Part I: Who's a Pretty Pony by Alex Bailey
It was with no small amount of anxiety that I left my hotel room and walked towards the Baltimore convention centre. I wondered how long until I would be before I started seeing Bronies and would I be able to spot them? As I entered the blocks surrounding the centre I soon began to notice them though.
For those of you not in the know a Brony is a fan aged between 14 and 40 (usually male) of the show My Little Pony: Friendship is Magic. A show designed for girls under the age of 12.
I quietly slipped past a group who were in full chorus singing a song called "Pink Fluffy Unicorns Dancing on Rainbows", past the registration line and sidled up to the media check-in desk.
See, my anxiety was not from the thought of interviewing people or being around large groups. It was that I was about to meet another fan of the show for the first time. In fact I was about to meet 8000 of them! Up until now I had only really seen Bronies online and in the media. This would be my first real interaction with people who liked the show.
"Mr. Bailey?" a girl asked. She was sporting a bright rainbow wig that fell across her face, as well as wings. Not a reassuring start. "Your badge! Have a swell day!" I mumbled my thanks and beat a hasty retreat away from a guy in a trench coat, vest, fedora and socks with sandals who was standing nearby staring intently at me.
I needed a steak.
My first event was the Brony Bar Trot. A My Little Pony themed bar crawl. So feeling a little out of my comfort zone, I retreated to something I knew well and was good at. The locals looked on with suspicion as around a hundred flag-waving Bronies occupied the bars near the Dog Trot Inn. I immediately wandered up to a bunch of people in My Little Pony t-shirts and announced who I was and started trying to get to know them. I was met with social awkwardness on a scale I had not yet experienced. I moved on to a different group. Then the next and the next. Eventually disheartened I sat down next to some people at one of the bars and started talking. Turns out they were there for the same reason I was and were equally overwhelmed at the sheer fervour shown by some of the attendees. My new friends were both Air Force Bronies and talked with me extensively about how many Bronies there are in the armed forces. Turns out there are a few!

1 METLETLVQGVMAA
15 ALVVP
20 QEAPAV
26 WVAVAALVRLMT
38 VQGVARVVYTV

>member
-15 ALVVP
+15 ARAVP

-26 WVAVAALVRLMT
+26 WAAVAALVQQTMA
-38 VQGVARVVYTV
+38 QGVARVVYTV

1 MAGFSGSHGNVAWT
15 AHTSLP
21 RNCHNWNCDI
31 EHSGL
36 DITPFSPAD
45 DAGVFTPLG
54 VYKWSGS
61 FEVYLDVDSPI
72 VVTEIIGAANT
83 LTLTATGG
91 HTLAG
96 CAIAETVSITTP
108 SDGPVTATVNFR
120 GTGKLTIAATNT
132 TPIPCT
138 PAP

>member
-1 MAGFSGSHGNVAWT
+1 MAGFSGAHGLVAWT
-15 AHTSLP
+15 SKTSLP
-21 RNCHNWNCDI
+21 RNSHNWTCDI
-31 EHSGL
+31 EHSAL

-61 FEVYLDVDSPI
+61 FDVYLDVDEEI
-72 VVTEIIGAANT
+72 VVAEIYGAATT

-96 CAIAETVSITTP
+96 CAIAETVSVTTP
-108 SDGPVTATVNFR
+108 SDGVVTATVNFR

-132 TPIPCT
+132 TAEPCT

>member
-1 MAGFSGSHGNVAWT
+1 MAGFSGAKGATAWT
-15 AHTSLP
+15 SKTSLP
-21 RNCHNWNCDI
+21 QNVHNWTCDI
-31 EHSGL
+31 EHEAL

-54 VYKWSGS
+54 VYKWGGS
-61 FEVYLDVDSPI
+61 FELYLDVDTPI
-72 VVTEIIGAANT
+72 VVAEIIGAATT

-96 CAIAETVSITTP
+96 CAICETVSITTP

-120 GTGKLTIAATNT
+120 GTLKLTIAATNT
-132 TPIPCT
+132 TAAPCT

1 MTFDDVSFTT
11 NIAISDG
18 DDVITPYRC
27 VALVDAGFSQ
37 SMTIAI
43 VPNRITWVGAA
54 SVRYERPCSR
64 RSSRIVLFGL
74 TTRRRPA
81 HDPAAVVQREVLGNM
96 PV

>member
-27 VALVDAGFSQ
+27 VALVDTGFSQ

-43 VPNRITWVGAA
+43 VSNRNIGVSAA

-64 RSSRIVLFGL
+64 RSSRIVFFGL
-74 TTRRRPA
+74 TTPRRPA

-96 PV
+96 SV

The evening continued and before I knew it very normal people from all walks of life surrounded me. It seemed that none of us owned Brony t-shirts and as such did not attract the attention of the locals or the other Bronies. This allowed us to slip from bar to bar unnoticed and very soon we found ourselves at the closest strip club!
Well now… If everyone was going to be this much fun how could I go wrong?
The next morning I reported to the pressroom for a scheduled meeting. As I rubbed the sleep out of my eyes and considered ritualistic suicide the high-pitched drone of one of the organisers managed to intrude on my own thoughts.
“So please be respectful when taking photos and remember that sometimes people will get a little shy… Fluttershy”
Laughter ensued. What was he on about? Oh that’s right. Ponies.
So turning to one of my fellow reporters I struck up conversation. He asked me which Brony network I worked for. When I responded that I didn’t work for any of the Brony networks I was immediately surrounded by most of the reporters in the room. Viewed a bit like a large stray wolf, with a mixture of distrust and wonder, they asked me who I was and where I was from. Then they asked me, in some attempt at self reassurance, if I was going to write a nice article.
I replied that I hadn’t decided yet. Every sphincter in the room tightened and the temperature dropped. I was now the outcast.
Once again I beat a hasty retreat, and headed over to the main hall for the opening ceremony.
As the attendees filed in I couldn't help but think that a lot of parents’ basements would be empty this weekend. I also wondered what was happening in the World of Warcraft? Probably not much, as all its players were here.
Despite my cynicism though, the level of effort put into costumes stunned me. Brightly coloured individuals in Cosplay were everywhere throughout the hall and the atmosphere was electric. Chanting began at any mention of the word ‘fun’ and there was the real feeling that something big was happening.
So after a particularly awkward opening ceremony in which the crowning glory of gawkiness was some terrible beat-matching from a ‘DJ’ and some particularly self aware dancing from a group of people with hula hoops, the opening ceremony drew to a close.